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What is Deferred Liability?

Mary McMahon
Updated May 16, 2024
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Deferred liability refers to a debt which is incurred and due which a person or entity does not resolve with a payment. The payment will be due at some point in the future and thus the liability is said to be “deferred.” A number of types of liabilities can be deferred, ranging from payments on loans to income taxes which must be paid. Deferred liabilities are accounted for in the accounting books to provide a more complete financial picture.

Deferred tax liability is a very common form of deferred liability. In this case, it is recognized in the books that extra tax liability is being incurred, but it is not paid at the time. There are lots of reasons why people might incur liability which remains unpaid, such as changes in accounting practices and tax rates, acceptance of credits which are not yet applied, and so forth. By recording the deferred liability in the books, an accountant can make sure that it is recorded so that it will not be a surprise when it comes due.

Debts in general, also known as liabilities because they represent a liability in someone's books, can be deferred for a number of reasons. Deferred payment may be structured into a debt, as for example when someone buys a new car and makes no payments for the first year, and changing circumstances may require renegotiation of the debt, including deferment of payments. As long as a debt is owed and not paid, it is considered a deferred liability.

Financing is one of the cornerstones of operations for businesses large and small as well as individuals. Incurring debt allows people to make investments which would otherwise not be accessible so that their companies and financial positions can grow. Without the ability to access credit, people would be limited to their cash on hand when it comes to making investments and this can be limiting.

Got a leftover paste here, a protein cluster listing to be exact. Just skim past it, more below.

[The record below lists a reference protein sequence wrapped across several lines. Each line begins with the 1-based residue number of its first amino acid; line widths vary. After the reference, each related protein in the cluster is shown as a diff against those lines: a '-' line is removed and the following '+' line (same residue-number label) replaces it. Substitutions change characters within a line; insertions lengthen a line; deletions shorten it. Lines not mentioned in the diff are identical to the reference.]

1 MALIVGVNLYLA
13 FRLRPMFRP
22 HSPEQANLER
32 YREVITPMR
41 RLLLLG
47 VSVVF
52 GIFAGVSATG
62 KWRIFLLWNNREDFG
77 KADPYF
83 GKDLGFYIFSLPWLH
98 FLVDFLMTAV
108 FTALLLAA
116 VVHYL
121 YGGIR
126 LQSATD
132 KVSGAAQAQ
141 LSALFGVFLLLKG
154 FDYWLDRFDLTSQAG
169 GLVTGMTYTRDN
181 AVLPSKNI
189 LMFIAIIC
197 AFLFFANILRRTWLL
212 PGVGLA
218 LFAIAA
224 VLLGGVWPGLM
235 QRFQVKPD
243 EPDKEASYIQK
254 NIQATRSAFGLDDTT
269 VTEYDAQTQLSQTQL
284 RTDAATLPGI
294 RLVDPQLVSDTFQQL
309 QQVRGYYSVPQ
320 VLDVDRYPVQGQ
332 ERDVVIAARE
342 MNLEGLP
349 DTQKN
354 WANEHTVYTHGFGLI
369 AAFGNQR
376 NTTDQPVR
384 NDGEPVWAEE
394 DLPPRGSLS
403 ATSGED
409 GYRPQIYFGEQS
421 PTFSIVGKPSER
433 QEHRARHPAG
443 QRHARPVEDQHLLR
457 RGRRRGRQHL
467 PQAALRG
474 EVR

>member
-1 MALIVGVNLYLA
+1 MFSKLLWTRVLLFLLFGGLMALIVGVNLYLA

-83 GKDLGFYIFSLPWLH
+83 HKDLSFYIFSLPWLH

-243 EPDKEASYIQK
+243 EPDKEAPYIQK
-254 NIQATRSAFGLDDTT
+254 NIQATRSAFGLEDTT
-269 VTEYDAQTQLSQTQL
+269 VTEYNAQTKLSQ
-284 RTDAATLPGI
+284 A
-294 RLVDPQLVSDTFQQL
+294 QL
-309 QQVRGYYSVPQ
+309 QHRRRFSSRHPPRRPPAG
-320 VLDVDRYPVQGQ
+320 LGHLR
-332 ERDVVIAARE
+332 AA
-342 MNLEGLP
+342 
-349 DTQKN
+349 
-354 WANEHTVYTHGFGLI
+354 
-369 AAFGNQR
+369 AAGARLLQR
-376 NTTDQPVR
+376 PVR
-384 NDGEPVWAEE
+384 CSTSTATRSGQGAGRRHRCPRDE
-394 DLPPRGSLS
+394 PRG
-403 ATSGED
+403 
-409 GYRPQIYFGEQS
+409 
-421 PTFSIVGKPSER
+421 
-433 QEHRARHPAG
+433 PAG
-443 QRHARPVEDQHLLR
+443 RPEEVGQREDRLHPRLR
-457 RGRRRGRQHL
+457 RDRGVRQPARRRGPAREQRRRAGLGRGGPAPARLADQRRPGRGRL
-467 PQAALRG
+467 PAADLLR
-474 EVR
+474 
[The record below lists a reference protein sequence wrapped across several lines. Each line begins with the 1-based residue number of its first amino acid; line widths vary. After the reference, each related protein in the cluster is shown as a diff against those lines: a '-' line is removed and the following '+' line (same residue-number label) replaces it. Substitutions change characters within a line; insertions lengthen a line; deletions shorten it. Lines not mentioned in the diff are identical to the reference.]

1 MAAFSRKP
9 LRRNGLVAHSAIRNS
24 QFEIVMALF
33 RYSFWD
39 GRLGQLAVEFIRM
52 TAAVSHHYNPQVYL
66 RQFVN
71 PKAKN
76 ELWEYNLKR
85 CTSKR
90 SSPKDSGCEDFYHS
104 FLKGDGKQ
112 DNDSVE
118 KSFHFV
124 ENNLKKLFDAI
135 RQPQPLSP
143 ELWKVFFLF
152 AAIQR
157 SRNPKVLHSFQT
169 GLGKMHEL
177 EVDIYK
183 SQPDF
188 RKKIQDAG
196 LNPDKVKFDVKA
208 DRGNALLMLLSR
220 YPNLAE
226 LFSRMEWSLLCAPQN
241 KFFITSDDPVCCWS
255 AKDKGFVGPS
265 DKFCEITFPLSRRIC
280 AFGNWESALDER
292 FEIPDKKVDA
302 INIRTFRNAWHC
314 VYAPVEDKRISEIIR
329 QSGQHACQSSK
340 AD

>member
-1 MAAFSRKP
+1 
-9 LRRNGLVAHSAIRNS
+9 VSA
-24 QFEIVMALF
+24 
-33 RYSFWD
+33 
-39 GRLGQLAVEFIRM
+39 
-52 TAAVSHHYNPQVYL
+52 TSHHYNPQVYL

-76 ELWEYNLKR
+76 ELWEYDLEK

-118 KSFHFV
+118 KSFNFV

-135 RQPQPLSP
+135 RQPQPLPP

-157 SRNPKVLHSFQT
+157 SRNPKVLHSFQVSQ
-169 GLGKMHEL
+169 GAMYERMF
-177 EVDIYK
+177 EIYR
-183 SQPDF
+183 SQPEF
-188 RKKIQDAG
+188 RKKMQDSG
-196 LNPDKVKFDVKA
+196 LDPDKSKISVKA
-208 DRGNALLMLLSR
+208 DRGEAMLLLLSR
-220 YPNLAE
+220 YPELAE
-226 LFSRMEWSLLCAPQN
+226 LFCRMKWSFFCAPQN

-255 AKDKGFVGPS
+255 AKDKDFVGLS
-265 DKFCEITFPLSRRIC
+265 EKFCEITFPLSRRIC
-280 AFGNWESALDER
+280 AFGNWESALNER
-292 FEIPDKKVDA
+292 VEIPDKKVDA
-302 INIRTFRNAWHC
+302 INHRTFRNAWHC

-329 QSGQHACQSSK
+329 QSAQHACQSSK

The ability to defer debt and stagger payments is also important as it allows people to repay debt at a rate which is sustainable. Care must be taken to record deferred liabilities so that accounts are accurate, as failure to record a debt can make the books appear better than they are. With debts also come related expenses such as service charges, interest, and so forth. A deferred liability represents a business or personal liability which will be payable in the future.

SmartCapitalMind is dedicated to providing accurate and trustworthy information. We carefully select reputable sources and employ a rigorous fact-checking process to maintain the highest standards. To learn more about our commitment to accuracy, read our editorial process.
Mary McMahon
By Mary McMahon

Ever since she began contributing to the site several years ago, Mary has embraced the exciting challenge of being a SmartCapitalMind researcher and writer. Mary has a liberal arts degree from Goddard College and spends her free time reading, cooking, and exploring the great outdoors.

Discussion Comments

By anon307622 — On Dec 06, 2012

The thing is, when it comes to the balance sheet, there is no such thing as a liability as, even though the payment is postponed. It is still just a liability with a new date of maturity, hence there is no such thing in pure accounting terms. This can be backed up by the fact that none of the IAS's use such a word.

By JessicaLynn — On Jul 10, 2011

@ceilingcat - Wow! $400 a month is a lot of money. I'm glad your boyfriend was able to get that deferred for now.

I was able to defer two of my car payments last year. I was working at a bar at the time and we had really severe winter weather. The bar was closed for about two and a half weeks, during which time I wasn't making any income. I got really behind so I'm glad I had the option to defer two months worth of care payments. It really helped me get my finances back on track.

By ceilingcat — On Jul 10, 2011

My boyfriend recently deferred his student loan payment which I guess is an example of deferred liability. He graduated from college about a year and a half ago and works an entry level job in his field.

The student loan people were asking for a payment of $400 a month! I don't know anyone who can afford that on an entry level job. I know he's going to have to start making payments eventually but at least it is deferred for right now.

Mary McMahon

Mary McMahon

Ever since she began contributing to the site several years ago, Mary has embraced the exciting challenge of being a...

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